GOLDEN, Colo. (AP) – Seven contraptions known as the Galloping Geese may be the most motley-looking machines _ and the most endearing _ ever to rattle down American railroad tracks.
A mash-up of vintage autos, buses and railroad cars, the Geese were cobbled together in the 1930s by the Rio Grande Southern, a luckless and threadbare railroad that served mining towns in the San Juan Mountains of southwestern Colorado.
The railroad shut down in the 1950s, but six Geese were rescued by collectors and museums. This weekend, five of the original Geese and a replica of another will make a rare joint appearance at a “Goose Fest” at the Colorado Railroad Museum in Golden, just west of Denver.
“People can touch these things, they can ride on them,” says museum director Donald Tallman. “And that’s pretty magical.”
The narrow-gauge Rio Grande Southern was built in the 1890s to haul gold and silver out of the San Juans. Financial panics, blizzards, landslides and other calamities kept the railroad on the verge of collapse for most of its first 40 years.
By 1929, it faced extinction without a cheaper alternative to steam-powered trains. So in 1931, shop workers took up torches, saws and drills and tore into a used Buick sedan.
“No blueprints,” says Bill Gould, a volunteer and former director at the Golden museum. “They just started hacking away.”
What emerged was a peculiar machine: Gasoline-powered, part auto, part pickup and part railroad car. It needed only one operator and a few gallons of gas, versus several crewmen and tons of coal for a heavy steam locomotive.
Over the next five years, four Pierce-Arrow limos, one Pierce-Arrow sedan and another Buick disappeared into the Rio Grande Southern shop and emerged as Geese.
The railroad called them “Motors” _ Motor No. 1, and so on _ but everyone else called them Galloping Geese, and by the early 1950s, the railroad started calling them that, too.
How they got the nickname isn’t clear, but aficionados have theories. They seemed to waddle on the railroad’s uneven, worn-out tracks. Their air horns sounded like a goose honking. They often ran with their side-hinged hood doors propped open to cool their overworked motors, making it look like they were flapping their wings.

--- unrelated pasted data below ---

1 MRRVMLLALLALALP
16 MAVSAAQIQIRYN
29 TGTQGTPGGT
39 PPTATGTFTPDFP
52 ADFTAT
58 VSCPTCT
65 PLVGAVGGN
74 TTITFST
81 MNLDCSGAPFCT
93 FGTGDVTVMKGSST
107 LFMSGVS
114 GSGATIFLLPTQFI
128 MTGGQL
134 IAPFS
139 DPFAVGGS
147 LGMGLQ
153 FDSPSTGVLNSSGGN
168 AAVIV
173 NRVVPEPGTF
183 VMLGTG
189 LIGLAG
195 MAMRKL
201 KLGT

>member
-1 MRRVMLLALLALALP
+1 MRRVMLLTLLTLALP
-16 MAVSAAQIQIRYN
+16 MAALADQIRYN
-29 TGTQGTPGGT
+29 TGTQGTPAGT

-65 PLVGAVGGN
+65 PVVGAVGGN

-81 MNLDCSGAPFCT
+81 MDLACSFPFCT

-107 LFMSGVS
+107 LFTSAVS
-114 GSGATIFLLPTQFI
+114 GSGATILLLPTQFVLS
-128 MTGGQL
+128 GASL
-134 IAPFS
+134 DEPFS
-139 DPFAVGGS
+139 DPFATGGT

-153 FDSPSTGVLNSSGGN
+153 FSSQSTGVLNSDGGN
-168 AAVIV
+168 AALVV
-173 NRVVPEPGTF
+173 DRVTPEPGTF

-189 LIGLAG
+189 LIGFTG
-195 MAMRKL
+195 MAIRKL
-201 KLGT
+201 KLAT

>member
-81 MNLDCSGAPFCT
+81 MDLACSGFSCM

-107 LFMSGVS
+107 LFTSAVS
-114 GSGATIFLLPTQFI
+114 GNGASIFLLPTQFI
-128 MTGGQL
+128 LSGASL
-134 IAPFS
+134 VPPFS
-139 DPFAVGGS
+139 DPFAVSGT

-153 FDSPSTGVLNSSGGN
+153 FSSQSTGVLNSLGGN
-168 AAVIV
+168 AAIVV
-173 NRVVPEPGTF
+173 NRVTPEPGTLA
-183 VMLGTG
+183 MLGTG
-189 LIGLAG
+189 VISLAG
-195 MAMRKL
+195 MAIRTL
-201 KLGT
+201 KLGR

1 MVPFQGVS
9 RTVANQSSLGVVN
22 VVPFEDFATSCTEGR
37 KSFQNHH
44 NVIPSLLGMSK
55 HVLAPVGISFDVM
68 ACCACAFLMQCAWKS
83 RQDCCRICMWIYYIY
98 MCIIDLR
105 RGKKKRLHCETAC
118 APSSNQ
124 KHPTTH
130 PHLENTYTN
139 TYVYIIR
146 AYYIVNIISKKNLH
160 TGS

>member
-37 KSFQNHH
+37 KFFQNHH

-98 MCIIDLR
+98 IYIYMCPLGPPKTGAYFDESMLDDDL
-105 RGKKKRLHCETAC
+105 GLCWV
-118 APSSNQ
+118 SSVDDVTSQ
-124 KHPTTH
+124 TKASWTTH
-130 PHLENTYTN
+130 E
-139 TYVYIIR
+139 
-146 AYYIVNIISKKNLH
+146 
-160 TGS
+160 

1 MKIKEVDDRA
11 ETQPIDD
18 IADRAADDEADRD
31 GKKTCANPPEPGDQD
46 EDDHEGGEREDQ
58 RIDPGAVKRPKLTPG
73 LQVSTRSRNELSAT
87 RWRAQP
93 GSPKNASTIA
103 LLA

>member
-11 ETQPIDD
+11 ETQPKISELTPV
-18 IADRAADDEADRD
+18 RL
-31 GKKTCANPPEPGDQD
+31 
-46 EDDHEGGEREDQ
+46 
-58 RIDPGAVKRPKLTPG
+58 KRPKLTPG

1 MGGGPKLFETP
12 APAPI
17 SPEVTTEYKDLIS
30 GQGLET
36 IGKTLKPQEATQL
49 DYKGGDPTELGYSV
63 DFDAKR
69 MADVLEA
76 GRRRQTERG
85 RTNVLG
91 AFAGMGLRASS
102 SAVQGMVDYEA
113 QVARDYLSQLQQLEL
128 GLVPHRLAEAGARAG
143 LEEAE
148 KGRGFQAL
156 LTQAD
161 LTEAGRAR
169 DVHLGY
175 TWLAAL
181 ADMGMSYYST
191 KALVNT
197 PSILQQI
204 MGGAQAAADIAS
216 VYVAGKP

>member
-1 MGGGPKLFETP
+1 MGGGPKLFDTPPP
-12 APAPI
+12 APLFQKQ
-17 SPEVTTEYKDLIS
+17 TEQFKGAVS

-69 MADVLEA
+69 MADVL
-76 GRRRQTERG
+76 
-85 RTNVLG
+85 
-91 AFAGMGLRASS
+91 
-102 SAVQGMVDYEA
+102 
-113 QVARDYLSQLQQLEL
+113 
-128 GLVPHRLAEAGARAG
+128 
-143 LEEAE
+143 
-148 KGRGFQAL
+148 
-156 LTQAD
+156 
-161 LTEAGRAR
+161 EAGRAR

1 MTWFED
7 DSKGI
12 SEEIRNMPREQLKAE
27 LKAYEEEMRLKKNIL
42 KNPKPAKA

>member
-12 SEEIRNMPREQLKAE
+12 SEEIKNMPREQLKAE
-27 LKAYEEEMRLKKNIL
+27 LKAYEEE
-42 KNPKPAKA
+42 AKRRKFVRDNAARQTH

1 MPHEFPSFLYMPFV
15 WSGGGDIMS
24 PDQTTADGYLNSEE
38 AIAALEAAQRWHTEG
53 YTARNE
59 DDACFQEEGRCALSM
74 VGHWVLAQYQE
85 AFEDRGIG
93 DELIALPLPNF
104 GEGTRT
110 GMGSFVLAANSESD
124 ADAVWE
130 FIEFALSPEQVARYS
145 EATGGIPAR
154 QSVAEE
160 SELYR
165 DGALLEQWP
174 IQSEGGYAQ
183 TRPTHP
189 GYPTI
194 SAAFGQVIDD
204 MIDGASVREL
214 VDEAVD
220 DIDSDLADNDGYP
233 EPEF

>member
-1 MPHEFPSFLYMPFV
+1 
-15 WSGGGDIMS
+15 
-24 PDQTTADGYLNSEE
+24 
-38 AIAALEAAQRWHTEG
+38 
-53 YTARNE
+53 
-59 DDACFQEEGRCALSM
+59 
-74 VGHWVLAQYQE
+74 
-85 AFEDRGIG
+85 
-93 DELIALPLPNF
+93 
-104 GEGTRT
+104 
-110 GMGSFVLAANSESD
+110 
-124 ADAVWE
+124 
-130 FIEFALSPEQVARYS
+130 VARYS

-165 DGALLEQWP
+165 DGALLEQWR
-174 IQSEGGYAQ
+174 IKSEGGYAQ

Goose lore is full of stories of derailments, lost wheels, overheated engines and brake failures.
“They never killed anybody, though,” Gould says. He makes this fact sound both surprising and impressive.
“I’ve talked to people who rode them, and it was an adventure,” Tallman says. “You never knew if you were going to get there.”
The Geese changed over the years, most notably when three had their limo shells replaced with sawed-off bus bodies. One Goose got an unplanned new look when it collided with a snowplow in 1949. The scar is still there.
“We can’t repair that,” museum volunteer Al Blount says. “It’s a historic dent.”
Goose No. 1 proved to be so primitive, even by Goose standards, that the railroad scrapped it in 1933. The other six flourished, and they kept the Rio Grande Southern operating for a remarkable 21 years. They hauled passengers, mail and light-weight freight while steam engines pulled ore, livestock and other heavy loads.
The railroad shut down in December 1952. It had lost the mail contract, a vital source of revenue, and a brief fling with the emerging tourist business failed to generate enough money.
Knott’s Berry Farm amusement park in Southern California bought one of the Geese. Two stayed close to their native habitat, at the Galloping Goose Historical Society in Dolores, Colo., and the Telluride, Colo., Volunteer Fire Department. The Colorado Railroad Museum owns the other three.
The Dolores and Telluride Geese will be featured at the Goose Fest. The museum had hoped to bag the Knott’s Berry Farm Goose for the weekend, but the deal fell through.
All the surviving Geese have been restored to running condition, and they’re big crowd-pleasers.
Blount, who drives No. 7 on tourist excursions around the museum’s loop track, estimates he carried more than 10,000 passengers last year.
“I’ve probably hauled more passengers than the Rio Grande Southern did,” he says.
On a recent afternoon, Blount slid into the front seat of No. 7, started the motor and gave the horn two honks. He eased down on the accelerator and the motor roared. The Goose began to move.
It rattled over a switch, chugged up a hill and drifted down a short straight stretch, past trees and vintage railroad cars.
Blount wore a dreamy smile, his head cocked slightly to the right, left arm resting in the sunny open window.
A passenger remarked that he looked happy.
“Oh yeah,” he said.
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